Wavebreak Media Ltd/123RF

Blockchain In Healthcare Use Case #1: EncrypGen

  • 10 May 2019
  • Emilia Picco Emilia Picco

This interview is part of our new Blockchain In Healthcare series, where we interview the world's leading thought leaders on the front lines of the intersections between blockchain and healthcare.

In this interview we speak with David Koepsell, CEO of EncrypGen, to understand how his company is using blockchain to transform the healthcare business, and what the future of the industry holds.

1. What’s the story behind EncrypGen? Why and how did you begin?

DK: We began as a project by husband and wife team, Dr. David Koepsell and Dr. Vanessa Gonzalez.

I have been teaching and writing about ethics and technology for more than 15 years, and Dr. Gonzalez is a genomic scientist, working for the Nation Institute of Genomics in Mexico. Together, we had been collaborating on issues of privacy and genetic data, publishing on that subject, when I decided to explore the use of blockchains to help solve issues of ownership and privacy for genetic data. We began the company in late 2016, raised some money from family and friends, and started assembling a team. By May 2017, EncrypGen showed a prototype of the Gene-Chain at the Bio-IT World conference. By April 2018, we had raised some money in a small token sale, hired additional staff and released our first consumer product: MyGene-Chain. By then, people were buying kits from our partners and then uploading their data and filling in personal profiles, or using data they got from various direct-to-consumer testing companies like 23andMe. The first sales of data happened in November 2018, when our full platform launched, making it the first blockchain-mediated peer-to-peer genetic data market in the world. Now we have nearly 1000 users, and more transactions every day. The DNA token is being used by researchers to pay individuals for their de-identified data, and the only fee is EncrypGen's 10% commission on every transaction. We're small still, and sustainably growing, and still the only functioning blockchain-mediated genetic data marketplace.

2. Please describe your use case and how EncrypGen uses blockchain:

DK: Our blockchain stores some small metadata about the files stored on our platform and serves as an audit trail of transactions. Our platform is Multi-Chain, and our blockchain is bespoke. On it, we use a native token but our wallet allows for the native token to be exchanged for the erc20 version of DNA so that customers can better make use of their earning, or more easily find tokens to use for buying data. The use-case is simple: we run a marketplace for de-identified genetic data associated with user profile data for use in basic research. We index the incoming data, make it searchable for researchers, and even include a new custom survey option so that once a researcher buys data of interest they can follow up with a custom survey in exchange for a few DNA tokens. This makes our especially flexible for researchers, and offer users an additional way to earn more for their contributions to science.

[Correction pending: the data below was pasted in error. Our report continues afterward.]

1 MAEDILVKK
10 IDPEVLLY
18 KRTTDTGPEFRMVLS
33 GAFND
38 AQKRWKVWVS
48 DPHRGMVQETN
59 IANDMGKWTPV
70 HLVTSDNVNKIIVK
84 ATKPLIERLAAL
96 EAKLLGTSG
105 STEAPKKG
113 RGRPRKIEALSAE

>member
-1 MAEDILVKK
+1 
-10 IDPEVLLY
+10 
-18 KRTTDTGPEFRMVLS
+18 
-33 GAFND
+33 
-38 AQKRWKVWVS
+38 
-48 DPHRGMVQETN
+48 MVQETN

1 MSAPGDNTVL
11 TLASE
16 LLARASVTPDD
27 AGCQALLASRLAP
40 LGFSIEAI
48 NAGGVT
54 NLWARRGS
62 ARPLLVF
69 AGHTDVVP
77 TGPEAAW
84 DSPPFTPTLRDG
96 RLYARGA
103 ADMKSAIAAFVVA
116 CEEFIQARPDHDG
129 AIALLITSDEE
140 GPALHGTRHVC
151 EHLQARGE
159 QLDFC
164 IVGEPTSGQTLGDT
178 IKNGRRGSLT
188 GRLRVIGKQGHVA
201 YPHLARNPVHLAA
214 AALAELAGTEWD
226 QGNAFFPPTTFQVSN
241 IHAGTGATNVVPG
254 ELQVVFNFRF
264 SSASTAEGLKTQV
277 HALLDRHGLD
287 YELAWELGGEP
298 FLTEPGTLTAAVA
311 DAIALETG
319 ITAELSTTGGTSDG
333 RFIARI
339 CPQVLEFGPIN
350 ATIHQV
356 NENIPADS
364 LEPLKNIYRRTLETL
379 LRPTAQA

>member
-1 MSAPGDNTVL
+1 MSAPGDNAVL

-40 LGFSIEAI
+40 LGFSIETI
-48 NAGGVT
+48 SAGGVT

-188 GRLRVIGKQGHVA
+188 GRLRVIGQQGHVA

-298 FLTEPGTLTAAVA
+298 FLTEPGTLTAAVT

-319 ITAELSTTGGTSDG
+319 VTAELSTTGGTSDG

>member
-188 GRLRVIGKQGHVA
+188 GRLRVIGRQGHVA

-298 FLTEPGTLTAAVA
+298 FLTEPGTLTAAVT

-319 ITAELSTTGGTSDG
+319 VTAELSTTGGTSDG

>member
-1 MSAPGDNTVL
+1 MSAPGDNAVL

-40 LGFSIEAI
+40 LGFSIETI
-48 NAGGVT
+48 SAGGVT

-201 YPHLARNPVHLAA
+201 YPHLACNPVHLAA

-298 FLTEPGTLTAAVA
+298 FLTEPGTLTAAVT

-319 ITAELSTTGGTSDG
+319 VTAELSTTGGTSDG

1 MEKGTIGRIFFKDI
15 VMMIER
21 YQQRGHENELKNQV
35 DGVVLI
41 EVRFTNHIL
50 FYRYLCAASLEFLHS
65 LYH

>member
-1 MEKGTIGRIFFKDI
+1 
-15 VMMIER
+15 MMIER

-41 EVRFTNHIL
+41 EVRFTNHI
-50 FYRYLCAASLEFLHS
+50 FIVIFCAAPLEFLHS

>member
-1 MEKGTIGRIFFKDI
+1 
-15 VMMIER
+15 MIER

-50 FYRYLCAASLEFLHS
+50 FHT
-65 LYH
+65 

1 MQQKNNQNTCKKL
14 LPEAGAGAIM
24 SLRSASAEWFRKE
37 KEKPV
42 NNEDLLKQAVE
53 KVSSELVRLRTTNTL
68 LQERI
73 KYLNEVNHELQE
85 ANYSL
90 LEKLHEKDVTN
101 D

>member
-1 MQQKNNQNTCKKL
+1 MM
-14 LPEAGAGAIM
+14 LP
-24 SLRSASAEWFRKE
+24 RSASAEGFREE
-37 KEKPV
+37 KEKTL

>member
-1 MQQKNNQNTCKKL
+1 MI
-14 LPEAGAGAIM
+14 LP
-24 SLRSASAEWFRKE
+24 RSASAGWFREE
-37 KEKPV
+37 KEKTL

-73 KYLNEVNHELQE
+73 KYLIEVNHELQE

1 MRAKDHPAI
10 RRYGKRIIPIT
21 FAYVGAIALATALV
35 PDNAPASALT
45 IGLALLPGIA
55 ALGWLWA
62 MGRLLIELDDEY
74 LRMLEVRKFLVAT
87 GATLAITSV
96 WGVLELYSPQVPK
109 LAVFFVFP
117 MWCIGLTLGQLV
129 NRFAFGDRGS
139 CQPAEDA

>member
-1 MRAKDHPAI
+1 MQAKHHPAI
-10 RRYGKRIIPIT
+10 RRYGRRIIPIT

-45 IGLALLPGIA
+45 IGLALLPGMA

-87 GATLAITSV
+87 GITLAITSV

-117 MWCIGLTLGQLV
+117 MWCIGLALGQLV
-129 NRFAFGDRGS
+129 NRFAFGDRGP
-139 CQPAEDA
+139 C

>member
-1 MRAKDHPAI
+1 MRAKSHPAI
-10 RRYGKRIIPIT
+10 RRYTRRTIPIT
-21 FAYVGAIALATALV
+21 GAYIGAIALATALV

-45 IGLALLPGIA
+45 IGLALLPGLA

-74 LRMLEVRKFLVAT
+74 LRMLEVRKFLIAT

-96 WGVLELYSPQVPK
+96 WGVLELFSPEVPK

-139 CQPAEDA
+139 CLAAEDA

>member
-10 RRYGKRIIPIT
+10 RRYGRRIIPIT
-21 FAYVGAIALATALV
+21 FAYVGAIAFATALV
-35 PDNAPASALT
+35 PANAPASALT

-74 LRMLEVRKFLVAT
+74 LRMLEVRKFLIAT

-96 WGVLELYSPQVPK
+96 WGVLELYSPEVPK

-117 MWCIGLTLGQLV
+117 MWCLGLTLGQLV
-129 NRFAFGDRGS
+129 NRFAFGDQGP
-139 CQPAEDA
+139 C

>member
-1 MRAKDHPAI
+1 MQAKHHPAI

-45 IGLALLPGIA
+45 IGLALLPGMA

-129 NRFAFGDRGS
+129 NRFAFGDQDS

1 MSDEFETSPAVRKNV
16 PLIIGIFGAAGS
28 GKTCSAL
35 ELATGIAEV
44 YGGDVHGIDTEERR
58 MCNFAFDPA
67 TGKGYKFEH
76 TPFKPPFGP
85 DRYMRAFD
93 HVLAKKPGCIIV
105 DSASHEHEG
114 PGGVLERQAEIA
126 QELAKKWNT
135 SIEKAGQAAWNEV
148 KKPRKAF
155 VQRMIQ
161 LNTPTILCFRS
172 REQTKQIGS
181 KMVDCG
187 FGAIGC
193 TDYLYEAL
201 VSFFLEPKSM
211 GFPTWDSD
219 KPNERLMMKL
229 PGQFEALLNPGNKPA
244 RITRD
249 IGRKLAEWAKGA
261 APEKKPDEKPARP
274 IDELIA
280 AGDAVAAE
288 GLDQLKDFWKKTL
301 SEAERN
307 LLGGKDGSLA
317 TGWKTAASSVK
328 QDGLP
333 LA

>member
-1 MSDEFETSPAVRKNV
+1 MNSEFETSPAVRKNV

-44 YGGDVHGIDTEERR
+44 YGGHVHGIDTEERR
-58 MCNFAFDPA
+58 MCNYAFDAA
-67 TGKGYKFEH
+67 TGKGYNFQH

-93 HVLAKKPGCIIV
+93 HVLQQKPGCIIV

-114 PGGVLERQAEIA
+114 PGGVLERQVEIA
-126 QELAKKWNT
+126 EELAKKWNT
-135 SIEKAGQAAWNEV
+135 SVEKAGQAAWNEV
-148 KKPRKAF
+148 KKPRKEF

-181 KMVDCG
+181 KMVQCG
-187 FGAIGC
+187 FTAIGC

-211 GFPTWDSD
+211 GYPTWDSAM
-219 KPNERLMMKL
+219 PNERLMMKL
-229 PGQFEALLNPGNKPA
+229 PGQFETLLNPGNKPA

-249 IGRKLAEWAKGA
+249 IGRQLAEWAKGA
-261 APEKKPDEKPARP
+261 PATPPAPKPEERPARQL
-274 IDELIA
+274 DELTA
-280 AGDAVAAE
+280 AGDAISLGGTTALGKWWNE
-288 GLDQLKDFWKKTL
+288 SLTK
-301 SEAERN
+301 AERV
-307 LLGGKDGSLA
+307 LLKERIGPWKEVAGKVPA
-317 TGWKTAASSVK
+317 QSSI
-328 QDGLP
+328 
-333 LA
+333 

3. What are examples of companies/customers who benefit from EncrypGen’s service? What has your company done for them?

DK: We offer the only platform where people can get paid directly for the use of the genetic data in science. Until now, direct to consumer testing companies have been selling user data with no real sharing of profits. We let data buyers pay individuals directly for that data, and take only a small commission on the transaction. This means users can finally profit by the use of their data, and society profits by having more data available for basic research. Our users get paid in DNA which they can readily exchange for other cryptocurrencies and then get real money to spend through their personal crypto services or wallets. We also provide an extensible survey mechanism so that researchers can delve deep into the data for their science rather than waiting for us to constantly increase the size of our personal profiles. We also de-identify the data through several layers of abstraction and provide an audit trail via our blockchain to track uses. Finally, unlike some competitors branching out into this space, our platform is free for users to store and sell their data, and for searching for that data, with our only revenue coming through commissions of up to 10% on transactions. With almost 1000 users so far on the system, we have begun to make revenue on the transactions so far, and people are actually making money selling their genetic data.

4. What other blockchain healthcare use cases are you excited about?

DK: I am particularly interested in the merger of blockchains with machine learning in healthcare, allowing for mining of data in ways that we hope will prove fruitful for both basic research and health outcomes. Blockchains we hope will improve data stewardship and custody claims, and machine learning will help us finally start to make sense of enormous volumes of data, including imaging.

5. Where will EncrypGen be in 5 years?

DK: We hope and expect we will continue to lead the way as we are built to grow organically. Between our consumer product, and an upcoming B2B product arising from our position as a Microsoft Startup, we expect to have 100000 users within 5 years, making for a useful and cost effective new pool of data for researchers, and a profitable side-gig for people who have done their genetic tests. As well, we hope the platform will be used regularly as part of our users ongoing personalized medical care.

Emilia Picco
About Emilia Picco

Emilia is the Managing Editor of Disruptor Daily and has been with the team for over two years now. She has a deep passion for technologies that will reshape our world and has interviewed many of the world's leading thought leaders. She lives in Argentina and as expected, is a wine lover.